Malcolm Maycock, MD of Licence Bureau, looks at audits in the wake of changes to the corporate manslaughter sentencing guidelines.
Recent events have raised the issue of a driver’s health and wellbeing behind the wheel, and more importantly, the steps their employer must take to ensure the medical profile of anyone operating their vehicles is as up-to-date as possible.
It has been said for many years that there may be weaknesses in the system of employees self-reporting any medical issues to their employers. Regardless of severity, this approach could allow an unfit driver to get behind the wheel or operate specialist equipment.
Changes must be made to how fitness-to-drive information, which has been gathered from third parties, can be acted on, whether this is from doctors, police or other third-party providers.
Licence Bureau recommend issuing a regular, bespoke audit to all employees, alongside independent medical examinations. This will ensure any changes to a driver’s health are not overlooked.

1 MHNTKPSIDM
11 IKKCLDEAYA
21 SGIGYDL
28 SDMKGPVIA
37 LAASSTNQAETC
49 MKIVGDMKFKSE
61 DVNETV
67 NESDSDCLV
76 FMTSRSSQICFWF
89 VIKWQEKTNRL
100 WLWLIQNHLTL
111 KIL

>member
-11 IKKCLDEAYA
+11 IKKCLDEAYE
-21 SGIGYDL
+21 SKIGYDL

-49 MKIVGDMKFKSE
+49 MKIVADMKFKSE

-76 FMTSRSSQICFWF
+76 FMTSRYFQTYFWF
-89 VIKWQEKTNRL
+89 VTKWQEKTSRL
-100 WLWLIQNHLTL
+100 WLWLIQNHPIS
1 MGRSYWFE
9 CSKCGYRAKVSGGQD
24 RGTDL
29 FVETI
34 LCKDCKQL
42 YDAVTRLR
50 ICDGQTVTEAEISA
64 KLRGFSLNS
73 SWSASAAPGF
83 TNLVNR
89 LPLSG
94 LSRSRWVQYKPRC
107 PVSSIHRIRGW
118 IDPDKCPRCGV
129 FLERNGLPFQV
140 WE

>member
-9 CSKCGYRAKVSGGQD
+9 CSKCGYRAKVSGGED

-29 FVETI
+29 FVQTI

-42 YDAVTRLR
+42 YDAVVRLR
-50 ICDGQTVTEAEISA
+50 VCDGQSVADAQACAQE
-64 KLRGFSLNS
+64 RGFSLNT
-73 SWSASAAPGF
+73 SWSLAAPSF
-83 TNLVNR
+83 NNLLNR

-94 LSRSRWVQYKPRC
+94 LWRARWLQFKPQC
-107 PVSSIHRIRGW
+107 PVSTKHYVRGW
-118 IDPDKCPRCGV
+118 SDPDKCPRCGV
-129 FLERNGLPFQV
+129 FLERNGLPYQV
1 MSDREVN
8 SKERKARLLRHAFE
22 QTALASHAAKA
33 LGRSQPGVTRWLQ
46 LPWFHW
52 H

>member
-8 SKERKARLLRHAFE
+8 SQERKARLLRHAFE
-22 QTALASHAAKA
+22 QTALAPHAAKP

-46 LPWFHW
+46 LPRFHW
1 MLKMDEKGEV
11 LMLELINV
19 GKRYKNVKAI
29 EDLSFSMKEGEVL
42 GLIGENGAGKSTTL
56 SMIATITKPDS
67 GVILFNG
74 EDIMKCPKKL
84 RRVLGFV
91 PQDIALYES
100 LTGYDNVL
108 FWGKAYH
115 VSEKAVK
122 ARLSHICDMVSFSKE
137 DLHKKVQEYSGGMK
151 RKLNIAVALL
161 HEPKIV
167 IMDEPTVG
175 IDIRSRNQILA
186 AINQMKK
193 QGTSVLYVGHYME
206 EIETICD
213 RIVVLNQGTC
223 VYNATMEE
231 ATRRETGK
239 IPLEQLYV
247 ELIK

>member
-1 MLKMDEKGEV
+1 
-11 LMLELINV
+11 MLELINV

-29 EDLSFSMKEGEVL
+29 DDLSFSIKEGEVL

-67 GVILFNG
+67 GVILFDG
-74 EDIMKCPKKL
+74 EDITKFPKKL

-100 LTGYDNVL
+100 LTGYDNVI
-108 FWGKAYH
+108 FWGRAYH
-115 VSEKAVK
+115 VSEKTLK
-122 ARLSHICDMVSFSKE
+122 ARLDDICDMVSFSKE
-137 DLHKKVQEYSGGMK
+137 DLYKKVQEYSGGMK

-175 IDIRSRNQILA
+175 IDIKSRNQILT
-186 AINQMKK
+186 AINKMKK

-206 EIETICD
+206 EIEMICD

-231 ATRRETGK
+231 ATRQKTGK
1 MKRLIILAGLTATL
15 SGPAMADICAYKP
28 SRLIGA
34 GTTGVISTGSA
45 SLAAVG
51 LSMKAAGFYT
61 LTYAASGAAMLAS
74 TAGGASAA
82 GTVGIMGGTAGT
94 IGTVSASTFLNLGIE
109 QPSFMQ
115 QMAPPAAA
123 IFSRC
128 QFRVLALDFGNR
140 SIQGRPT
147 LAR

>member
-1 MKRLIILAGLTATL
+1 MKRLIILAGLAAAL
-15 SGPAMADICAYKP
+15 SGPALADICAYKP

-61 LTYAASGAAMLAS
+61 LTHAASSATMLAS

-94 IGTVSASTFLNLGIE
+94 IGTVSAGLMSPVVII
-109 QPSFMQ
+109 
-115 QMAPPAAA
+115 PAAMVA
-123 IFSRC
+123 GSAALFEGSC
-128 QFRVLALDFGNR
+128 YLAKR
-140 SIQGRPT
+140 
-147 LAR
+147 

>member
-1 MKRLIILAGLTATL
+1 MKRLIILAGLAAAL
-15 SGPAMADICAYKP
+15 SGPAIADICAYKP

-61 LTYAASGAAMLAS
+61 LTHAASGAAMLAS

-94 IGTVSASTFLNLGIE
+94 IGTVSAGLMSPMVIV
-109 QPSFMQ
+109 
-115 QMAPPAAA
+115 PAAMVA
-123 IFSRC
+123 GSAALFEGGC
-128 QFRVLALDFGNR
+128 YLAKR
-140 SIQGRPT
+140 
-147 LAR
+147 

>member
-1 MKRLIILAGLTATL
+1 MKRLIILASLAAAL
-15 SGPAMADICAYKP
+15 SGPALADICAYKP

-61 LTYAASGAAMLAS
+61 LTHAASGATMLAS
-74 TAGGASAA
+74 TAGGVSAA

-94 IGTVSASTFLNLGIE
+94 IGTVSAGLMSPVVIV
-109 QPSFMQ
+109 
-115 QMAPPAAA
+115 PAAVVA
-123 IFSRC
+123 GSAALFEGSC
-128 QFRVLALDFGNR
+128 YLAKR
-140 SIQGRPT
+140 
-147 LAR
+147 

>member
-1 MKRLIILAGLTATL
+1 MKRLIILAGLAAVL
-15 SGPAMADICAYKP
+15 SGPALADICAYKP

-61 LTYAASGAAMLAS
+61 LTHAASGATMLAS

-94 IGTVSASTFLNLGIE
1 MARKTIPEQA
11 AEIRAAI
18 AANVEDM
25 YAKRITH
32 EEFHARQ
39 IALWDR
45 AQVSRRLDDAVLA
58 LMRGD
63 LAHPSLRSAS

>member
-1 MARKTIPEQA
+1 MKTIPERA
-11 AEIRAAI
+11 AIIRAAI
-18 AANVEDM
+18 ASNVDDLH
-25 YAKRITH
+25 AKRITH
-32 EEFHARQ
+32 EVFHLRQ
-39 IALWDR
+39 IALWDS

Obtaining up-to-date medical information, by cross referencing audits with recent results from medical examinations, could help to stop drivers deliberately misleading their employer. This would help to prevent them from driving when declared medically unfit to do so.
This is also crucially important for non-driving staff. With a certain proportion of ‘grey fleet’ drivers in many businesses, overlooking any medical issues could have serious consequences. Remember, if a member of staff uses their own vehicle to carry out the smallest of tasks without business cover, such as journeys to the post office or shop, the employer remains liable for prosecution should an incident occur.
Although regularly auditing employees may place additional strain on resources, relying entirely on drivers to self-report issues is no longer a suitable means to manage driver health and safety in the workplace. Taking these extra steps to guarantee health and safety in the workplace, as much as is reasonable, could ultimately save lives.